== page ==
Sunday, October 23, 2011
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The Shadow of Heidegger

Germany was in love with death.

For a student of Being and Time - I don't know, if as a philosopher, I have got any further than that - it would be hard to tell you about being towards death, or of the possibility that lives in all my possibilities, or the impossibility present in all. Owning one's own death as the most proper possibility grants to Dasein its authenticity. All of us, in Germany, were for death. But I'll avoid detours and technicalities for your sake. I am talking of death and also the act of taking a life. I shouldn't leave aside the homage to Albert Schlageter. How the Master shone that day. (I pause. Open a parenthesis. Neither should I avoid mentioning this, I don't want to lose it, forget it. Years later, almost the day after the war, or when it hadn't quite finished or the agony went on, what's it matter, a poet, a German, that's to say, from within the language of death, wrote: der Tod ist ein Meister aus Deutschland.)

Albert Leo Schlageter was a hero of the nation. In 1923, in the Ruhr occupied by the French, Leo Schlageter, by himself, blew up a bridge. I don't know which bridge, its importance is unknown to me. But Leo attacked the abusive and unjust victor. Hurt him. He was caught, they submitted him to a predetermined judgment (what else besides killing him could the French do?) and they shot him on the 26th of May, 1923. Ten years later, ten years and a day, Heidegger was giving his Rektorat Speech. But the day before, in front of the people of Freiburg, the students, the SA and the university professors, the imminent Rektor (the next day he would already be it) honored Schlageter with his most exquisite vocabulary, with the most complex meditations from section 50 of Being and Time. Read it, but above all else, listen to this: "The end is impending for Dasein. Death is not something not yet present-at-hand, nor is it that which is ultimately still outstanding but which has been reduced to a minimum. Death is something that stands before us-something impending." Thousands of things may be impending for us, Martin. I give you the Master's examples: "a storm, the remodeling of the house, or the arrival of a friend, [...] a journey, for instance, or a disputation with Others". Death is, on the contrary, the most impending of all our impending things. The storm might destroy me, the remodeling of the house: Martin, by only the misuse of a tool, of a hammer, my cranium might be broken without remedy! The friend that comes may be coming to kill me or transmit a mortal plague he caught in a country he visited and from which he comes to visit me, to give me his plague and not his friendship, a journey: there is no journey that might not be the last (don't believe that the journey, because it implies moving and risk, that it will increase the closeness of death nor that it contains it to a greater degree than rest or being reclusive and cloistered: also in them beats its imminence), and, to end somewhere, the discussion. Which discussion does not beat the imminence of anger, of violence, of extinguishing rivalry by means of the death of one of the rivals, or of both.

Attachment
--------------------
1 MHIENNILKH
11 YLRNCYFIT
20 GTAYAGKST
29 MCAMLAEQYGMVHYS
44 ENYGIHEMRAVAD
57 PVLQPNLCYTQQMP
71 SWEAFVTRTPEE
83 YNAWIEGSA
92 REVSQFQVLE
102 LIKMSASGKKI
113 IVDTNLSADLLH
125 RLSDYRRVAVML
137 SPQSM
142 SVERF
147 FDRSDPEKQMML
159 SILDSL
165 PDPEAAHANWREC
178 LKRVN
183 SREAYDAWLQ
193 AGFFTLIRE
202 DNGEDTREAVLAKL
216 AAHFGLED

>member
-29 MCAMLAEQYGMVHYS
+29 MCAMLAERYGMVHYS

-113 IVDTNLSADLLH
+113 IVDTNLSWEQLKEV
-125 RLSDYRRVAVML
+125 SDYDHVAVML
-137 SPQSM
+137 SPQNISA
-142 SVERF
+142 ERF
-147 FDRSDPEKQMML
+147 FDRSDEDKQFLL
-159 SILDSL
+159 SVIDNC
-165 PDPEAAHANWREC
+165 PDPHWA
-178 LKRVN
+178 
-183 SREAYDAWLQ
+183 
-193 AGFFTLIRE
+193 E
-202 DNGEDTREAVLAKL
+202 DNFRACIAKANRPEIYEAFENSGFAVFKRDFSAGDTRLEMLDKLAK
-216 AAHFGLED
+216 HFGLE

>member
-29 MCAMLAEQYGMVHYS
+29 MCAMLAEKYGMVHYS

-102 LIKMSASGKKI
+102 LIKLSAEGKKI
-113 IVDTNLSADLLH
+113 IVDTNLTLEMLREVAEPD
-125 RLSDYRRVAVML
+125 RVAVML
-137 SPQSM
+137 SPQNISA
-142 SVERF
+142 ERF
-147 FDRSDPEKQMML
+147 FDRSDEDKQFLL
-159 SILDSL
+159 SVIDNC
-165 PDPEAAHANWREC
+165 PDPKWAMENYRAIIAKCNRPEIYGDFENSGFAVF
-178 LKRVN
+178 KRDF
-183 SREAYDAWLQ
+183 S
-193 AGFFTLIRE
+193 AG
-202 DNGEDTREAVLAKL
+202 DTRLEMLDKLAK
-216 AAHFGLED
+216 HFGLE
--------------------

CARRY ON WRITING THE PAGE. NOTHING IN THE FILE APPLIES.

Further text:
This, Martin, I say so that you may understand the importance of the tribute to Schlageter and the opulent ideas, the majestic words with which the Master consecrated him.
The poet at the end of the second paragraph is Paul Celan. The poem was published in 1948.


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